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Allison Relihan: Off to the National Theater Institute

Allison Relihan as Echo in Eleemosynary.
Allison Relihan as Echo in Eleemosynary.

Theatre and Dance major Allison Relihan realized there was something special about KSC the first time she visited the campus. She and her parents came up from their home in Wakefield, Mass., to attend the annual An Evening of Dance performance. “I was taken aback by the professionalism, creativity, technique, talent, and-most importantly-by the passion the dancers exhibited on stage,” Allison recalled. “I held onto the passion and intensity that was put forth at An Evening of Dance, and with that I made my final decision to attend Keene.”

Now a junior, Allison is convinced she made the right choice. Before she was even accepted into the program, Allison and her mother met with Nancy Aubrey, the department’s administrative assistant. “We both fell in love with her,” Allison said. “She treated us like family. The energy she gave off as she gave us a tour of the building and talked about the program was contagious. My mother and I felt very welcomed and at home.”

Allison’s own passion and hard work have paid off; she was recently accepted to the National Theater Institute at the Eugene O’Neill Theater Center in Waterford, Conn., a rigorous, semester- long, conservatory-based approach to theater training that exposes students to a broad range of theater styles and techniques, including acting, directing, playwriting, design, and movement and voice. For Allison, the training will include a trip to Russia to work with master teachers from the Moscow Art Theater School, the Vakhtangov School, and the St. Petersburg Theater Arts Academy.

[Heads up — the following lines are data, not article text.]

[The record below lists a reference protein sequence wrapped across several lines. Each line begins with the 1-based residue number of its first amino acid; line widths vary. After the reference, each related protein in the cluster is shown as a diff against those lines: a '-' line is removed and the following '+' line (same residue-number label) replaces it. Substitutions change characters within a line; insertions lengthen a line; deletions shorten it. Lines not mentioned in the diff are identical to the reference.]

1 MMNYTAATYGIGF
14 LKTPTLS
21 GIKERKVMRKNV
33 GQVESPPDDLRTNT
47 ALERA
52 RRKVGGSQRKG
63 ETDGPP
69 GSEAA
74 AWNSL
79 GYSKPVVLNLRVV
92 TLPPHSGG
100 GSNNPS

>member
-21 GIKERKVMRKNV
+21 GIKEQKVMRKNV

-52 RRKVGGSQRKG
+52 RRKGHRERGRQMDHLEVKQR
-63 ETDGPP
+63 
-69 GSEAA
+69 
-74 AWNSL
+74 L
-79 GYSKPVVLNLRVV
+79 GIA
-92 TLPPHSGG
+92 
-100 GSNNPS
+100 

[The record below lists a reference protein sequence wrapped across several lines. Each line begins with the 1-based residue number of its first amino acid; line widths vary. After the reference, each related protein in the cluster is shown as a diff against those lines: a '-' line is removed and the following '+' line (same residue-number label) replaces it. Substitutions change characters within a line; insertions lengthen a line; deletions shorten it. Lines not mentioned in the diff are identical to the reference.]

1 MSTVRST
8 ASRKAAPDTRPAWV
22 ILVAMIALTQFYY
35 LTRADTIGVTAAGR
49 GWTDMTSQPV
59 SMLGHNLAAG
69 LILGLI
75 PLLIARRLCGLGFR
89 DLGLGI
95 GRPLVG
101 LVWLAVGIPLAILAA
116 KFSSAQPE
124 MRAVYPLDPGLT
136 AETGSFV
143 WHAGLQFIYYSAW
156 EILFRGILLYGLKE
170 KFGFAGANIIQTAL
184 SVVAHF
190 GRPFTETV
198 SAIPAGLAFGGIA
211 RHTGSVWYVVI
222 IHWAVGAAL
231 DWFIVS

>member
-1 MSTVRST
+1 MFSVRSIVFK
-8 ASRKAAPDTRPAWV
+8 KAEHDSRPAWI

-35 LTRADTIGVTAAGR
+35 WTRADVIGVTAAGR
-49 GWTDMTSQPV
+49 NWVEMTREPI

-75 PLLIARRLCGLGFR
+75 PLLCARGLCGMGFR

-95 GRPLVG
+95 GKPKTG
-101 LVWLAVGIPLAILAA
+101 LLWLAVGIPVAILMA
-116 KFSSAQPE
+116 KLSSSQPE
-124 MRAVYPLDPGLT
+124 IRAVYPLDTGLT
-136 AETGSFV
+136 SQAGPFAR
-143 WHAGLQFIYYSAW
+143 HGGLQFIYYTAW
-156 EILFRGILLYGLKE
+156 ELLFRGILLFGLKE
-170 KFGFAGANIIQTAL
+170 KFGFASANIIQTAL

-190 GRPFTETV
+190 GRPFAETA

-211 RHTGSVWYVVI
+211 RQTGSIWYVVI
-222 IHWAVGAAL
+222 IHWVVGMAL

As part of her application to NTI, Allison sat through a 45-minute Skype interview with the institute’s artistic director in which she had to present a monologue, pretend she was a director of a play, pretend she was the designer of a show, and then improv a monologue and create a story through a piece of art work she had hanging on her wall. Sounds pretty intense, but exceptional actors like Allison are always up to the role. “I knew the only things I had control of in this situation was to be as prepared and collected as I could be while maintaining a positive attitude,” she explained. “I did my best, and it paid off.”

The interview was just the beginning of the intensity. NTI calls itself “a kind of crucible.” The 14-week program is seven days a week, from early morning till late at night. As their website claims, “Through the intensity of the regimen, the rigor of the classes, and the creative pressure of the collaborative process, you strengthen your craft and theatrical vision.”

“I have no doubt that this would be a supreme educational experience for Allie,” noted Theatre and Dance Professor Daniel Patterson, “and I am equally certain that we will one day be proud that Allie was our student.”

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